• 18. Significance of Raman signals  RBM is useful to identify the presence of SWNT’s in the carbon material and to determine the diameter of SWNT’s.  G-mode corresponds to planar vibrations of carbon naotubes and is present in graphite like material ( carbon materials )  D-mode generate from the structural defects of graphite like carbon.  G/D ratio is used to find quality of carbon nanotubes (higher ratio, higher quality) 18
  • 19. Radial-Breathing Mode Diameter of the carbon nanotube Breathing mode : 100 – 350 The growth temperature, Diameter of nanotube increases with increase in growth temperature 19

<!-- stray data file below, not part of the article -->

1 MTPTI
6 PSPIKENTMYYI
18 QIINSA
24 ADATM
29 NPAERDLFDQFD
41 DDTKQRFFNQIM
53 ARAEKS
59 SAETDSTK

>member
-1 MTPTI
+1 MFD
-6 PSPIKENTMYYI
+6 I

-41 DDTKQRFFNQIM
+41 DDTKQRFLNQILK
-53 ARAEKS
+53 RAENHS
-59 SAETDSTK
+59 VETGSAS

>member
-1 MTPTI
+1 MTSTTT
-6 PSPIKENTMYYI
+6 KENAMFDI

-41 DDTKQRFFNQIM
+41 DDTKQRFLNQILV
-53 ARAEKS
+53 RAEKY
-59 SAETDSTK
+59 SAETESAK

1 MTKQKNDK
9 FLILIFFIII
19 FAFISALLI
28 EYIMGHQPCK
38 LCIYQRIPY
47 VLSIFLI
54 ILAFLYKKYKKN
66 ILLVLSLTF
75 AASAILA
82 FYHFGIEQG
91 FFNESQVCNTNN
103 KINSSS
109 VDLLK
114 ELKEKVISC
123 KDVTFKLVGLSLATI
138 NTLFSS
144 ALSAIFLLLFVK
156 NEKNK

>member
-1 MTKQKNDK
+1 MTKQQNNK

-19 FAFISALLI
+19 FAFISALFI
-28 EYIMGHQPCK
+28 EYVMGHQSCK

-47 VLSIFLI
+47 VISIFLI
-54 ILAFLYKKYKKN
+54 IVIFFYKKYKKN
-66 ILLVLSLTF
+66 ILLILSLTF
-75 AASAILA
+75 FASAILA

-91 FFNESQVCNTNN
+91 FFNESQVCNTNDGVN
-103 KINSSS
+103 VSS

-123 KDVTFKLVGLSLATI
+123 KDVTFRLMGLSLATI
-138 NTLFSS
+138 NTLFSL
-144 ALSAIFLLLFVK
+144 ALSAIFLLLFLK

• 20. RBM as a function of diameter  A particular diameter is excited at a given laser frequency (Resonance Raman effect)  In a range of laser frequency the RBM frequency –diameter plot can be made which agree well with the theory. 20
  • 21. Temperature dependence of G-band  Intensity of G-band decreases exponentially with temperature.  The intensity is independent of surface morphology and preparation method.  This can be used to measure the temperature of the sample.  A shift in the G+ peak can also be observed as the temperature increases. 21
  • 22. Distinction of SWNTs, DWNTs and MWNTs using Raman spectroscopy  Can distinguish SWNT, DWNT and MWNT from a mixture of sample .  G/D ratio show MWNTs are low quality. 22
  • 23. Identify metallic and semiconductor SWNT using Raman spectra.  Frequency is independent of diameter but depends on diameter and metallic and semiconductor nature of SWNT .  The frequency downshift of metallic SWNT is more than semiconductor SWNT. 23